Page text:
Sagan offers more good advice in the following form: "Arguments from authority carry little weight-'authorities' have made mistakes in the past. They will do so again in the future. Perhaps a better way to say it is that in science there are no authorities; at most, there are experts"
Lewontin makes it clear that ideal and practice tend to be very different things: "…scientists transgress the bounds of their own specialty they have no choice but to accept the claims of authority, even though they do not know how solid the grounds of those claims may be. Who am I to believe about quantum physics if not Steven Weinberg, or about the solar system if not Carl Sagan? What worries me is that they may believe what Dawkins and Wilson tell them about evolution…In the end we must trust the experts and they, in turn, exploit their authority as experts and their rhetorical skills to secure our attention and our belief in things that we do not really understand."
Sagan also offers a piece of advice that he himself would have done well to follow: "Try not to get overly attached to a hypothesis just because it's yours. It's only a way station in the pursuit of knowledge. Ask yourself why you like the idea. Compare it fairly with the alternatives. See if you can find reasons for rejecting it. If you don't, others will" Carl Sagan used to host a television show called Cosmos. His motto, the way that he began each show, was, "The cosmos is all there is or ever was or ever will be." It is interesting to note that a show about science, presented by scientists begins with a statement that is a hypothesis to which Sagan had become attached. How does he know that the cosmos is all there is or ever was or ever will be? He does not. What is the evidence that the cosmos is all there is or ever was or ever will be? There is none. Note that while Cosmos covered various topics in its various episodes, the idea that was driven home again and again was that the cosmos is all there is or ever was or ever will be. This appears to have been driven by Sagan's atheistic-materialistic worldview and not by science.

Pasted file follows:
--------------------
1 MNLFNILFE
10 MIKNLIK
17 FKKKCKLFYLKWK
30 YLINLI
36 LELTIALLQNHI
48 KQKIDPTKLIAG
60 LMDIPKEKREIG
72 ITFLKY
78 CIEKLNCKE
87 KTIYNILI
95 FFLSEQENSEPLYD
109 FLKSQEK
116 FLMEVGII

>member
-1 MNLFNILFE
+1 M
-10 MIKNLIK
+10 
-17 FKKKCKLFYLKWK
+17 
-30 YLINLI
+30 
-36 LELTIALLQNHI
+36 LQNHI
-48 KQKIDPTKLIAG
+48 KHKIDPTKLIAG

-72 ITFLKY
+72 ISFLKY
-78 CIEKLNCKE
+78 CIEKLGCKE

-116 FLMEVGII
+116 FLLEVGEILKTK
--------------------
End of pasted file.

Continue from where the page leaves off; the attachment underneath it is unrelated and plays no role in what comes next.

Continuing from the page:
Before ending this succinct essay that merely sought to point out some interesting and or contradictory remarks by Sagan, we will point out one final comment by Lewontin: "What seems absurd depends on one's prejudice. Carl Sagan accepts, as I do, the duality of light, which is at the same time wave and particle, but he thinks that the consubstantiality of Father, Son, and Holy Ghost puts the mystery of the Holy Trinity 'in deep trouble.' Two's company, but three's a crowd."
Apparently, according to Sagan's view an argument is good for materialism but bad for theology.
1. Carl Sagan, The Demon-Haunted World: Science as a Candle in the Dark (New York Random House, 1995), all quotes above taken from pages 210 & 212
2. Scott C. Todd, "A View from Kansas on that Evolution Debate," Nature Vol. 401, Sep. 30, 1999, p. 423
3. Special Collector's Edition, TIME-Great Discoveries, An Amazing Journey Through Space & Time (2001), p. 15